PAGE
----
The Padaung

One of the treasures of any country is its people. In this respect Myanmar, particularly the east with its rich and diverse ethnic minorities, is well endowed. One of the most striking of these groups is the Padaung. Natives of Kayah State the Padaung are seldom seen in the lowlands and, if they appear at all, tend to congregate around the provincial town of Loikaw near the border with Thailand.

Although the Padaung, a Mongolian tribe who have been assimilated into the Karen group, only number about 7,000 they have attracted a great deal of interest because of their practice of neck-stretching. The custom is more than just a rare and strange expression of feminine beauty, the number and value of the rings confers status and respect on the wearer’s family.

In the past Padaung girls were fitted with the rings at the age of five or six. The day chosen for this ritual was prescribed by the horoscopic findings of the village shamans. The neck was carefully smeared with a salve and massage for several hours, after which a priest would fit small cushions under the first ring-usually made of bronze – to prevent soreness. The cushions were removed later on. The process would continue with successive ring being added every two years. A Padaung women of marriageable age will probably have had her neck extended by aboui 25 cms.

These severe decorations express the Padaung women’s own concept of beauty and social ranking but there are other theories concerning the origins ofthese rings. It has been claimed that rings were first placed around the women’s necks in order to make them undesirable to slave traders. A Padaung legend explains that the rings were protection against tiger bites, a constant hazard in their homeland in the north of China.

Unlike normal accessories, these rings are for life and may only be removed with the direst of results. Adultery among Padaung women has always been punished by the removal of the rings, a fate almost literally, worse than death. This is an unusually cruel punishment as the cervical vertebrae has become deformed after years of wearing the rings, and the neck muscles have atrophied. Unless she wishes to risk suffocation the unfortunate wife must pay for the infidelity by spending the rest of her life lying down or try to find some other artificial support for her neck.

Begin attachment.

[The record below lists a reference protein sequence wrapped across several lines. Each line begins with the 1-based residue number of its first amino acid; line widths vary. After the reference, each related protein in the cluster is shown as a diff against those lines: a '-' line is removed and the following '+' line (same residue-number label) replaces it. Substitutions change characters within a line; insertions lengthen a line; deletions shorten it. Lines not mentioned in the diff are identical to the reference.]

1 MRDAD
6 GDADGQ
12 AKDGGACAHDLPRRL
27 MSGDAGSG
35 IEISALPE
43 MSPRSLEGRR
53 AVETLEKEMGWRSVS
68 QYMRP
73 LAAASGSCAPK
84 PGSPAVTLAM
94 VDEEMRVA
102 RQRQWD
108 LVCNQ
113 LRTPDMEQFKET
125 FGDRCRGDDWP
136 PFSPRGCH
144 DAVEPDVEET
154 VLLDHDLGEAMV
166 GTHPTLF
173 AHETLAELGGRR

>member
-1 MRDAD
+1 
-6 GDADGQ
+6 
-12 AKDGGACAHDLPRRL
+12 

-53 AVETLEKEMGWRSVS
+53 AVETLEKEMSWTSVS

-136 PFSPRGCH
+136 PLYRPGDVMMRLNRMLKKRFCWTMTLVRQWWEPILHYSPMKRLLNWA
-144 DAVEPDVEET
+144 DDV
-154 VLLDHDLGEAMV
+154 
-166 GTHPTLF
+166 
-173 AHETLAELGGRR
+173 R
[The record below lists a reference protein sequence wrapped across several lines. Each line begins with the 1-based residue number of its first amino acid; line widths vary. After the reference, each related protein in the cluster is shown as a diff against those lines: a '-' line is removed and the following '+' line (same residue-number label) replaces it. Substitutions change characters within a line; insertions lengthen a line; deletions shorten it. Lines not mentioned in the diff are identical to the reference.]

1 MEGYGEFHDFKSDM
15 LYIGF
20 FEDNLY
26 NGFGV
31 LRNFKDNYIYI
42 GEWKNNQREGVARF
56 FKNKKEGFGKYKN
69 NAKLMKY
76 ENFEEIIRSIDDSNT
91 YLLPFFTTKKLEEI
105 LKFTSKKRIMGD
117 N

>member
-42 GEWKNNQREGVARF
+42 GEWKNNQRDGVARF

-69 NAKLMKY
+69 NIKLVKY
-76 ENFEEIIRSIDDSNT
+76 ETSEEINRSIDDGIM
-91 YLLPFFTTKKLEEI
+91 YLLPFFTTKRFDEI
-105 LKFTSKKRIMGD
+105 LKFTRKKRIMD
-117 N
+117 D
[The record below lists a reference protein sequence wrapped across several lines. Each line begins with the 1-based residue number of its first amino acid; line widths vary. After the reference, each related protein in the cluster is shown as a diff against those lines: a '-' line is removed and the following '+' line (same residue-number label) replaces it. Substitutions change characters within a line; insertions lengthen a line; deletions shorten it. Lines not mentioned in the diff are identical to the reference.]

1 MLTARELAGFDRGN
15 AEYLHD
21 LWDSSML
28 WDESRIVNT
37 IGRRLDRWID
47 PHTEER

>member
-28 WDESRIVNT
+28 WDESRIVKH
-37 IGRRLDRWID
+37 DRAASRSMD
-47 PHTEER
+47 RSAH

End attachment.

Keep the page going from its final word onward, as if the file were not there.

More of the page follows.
Bronze and silver bracelets also cover the womens legs and arms, a custom likely to remain. The neck rings however, may very well become extinct within a generation or two as younger Padaung women are beginning to refuse to fit the rings around their children’s necks.

The Padaung like to live in river valleys wherever they can. Unlike other tribes these ‘Long-Knecked Karen’ rarely leave their villages. If you want to see them, you have to go to them. The age of a village can often be reckoned from the size of its jackfruit trees. In the village I visited they were tall and fulsome indicating a certain passage of time. Houses stood in small, neat squares made of woven and split bamboo with palm leaf roofs. Each home had a spacious, open terrace where the Padaung sat in the shade in front to their looms, spinning and weaving cotton textiles, blankets and tunics. Some of the bamboo walls were stained blue where cloth had been hung to dry. The Padaung men were conspicuous by their absence, out in the fields tending crops.

At first glance, the Padaung appear to belong to a different continent than Asia, their green and purple headresses, white caftans and shining ornaments suggesting some African tribe or even the Plain Indians of old. Whatever you think of their customs, ‘striking’ is certainly the word to describe the Padaung of eastern Myanmar. It remains to be seen though, whether the Padaung will eventually come are small and containable but this may change. At the moment they appear to welcome the odd visitor, smiling shyly at the cameras, patiently answering the questions that are put to them through the tour guides. How they will keep this dignity and composure in the face of encroaching tourism is a problem shared by all the minority tribes of this region.

Stephen Mansfield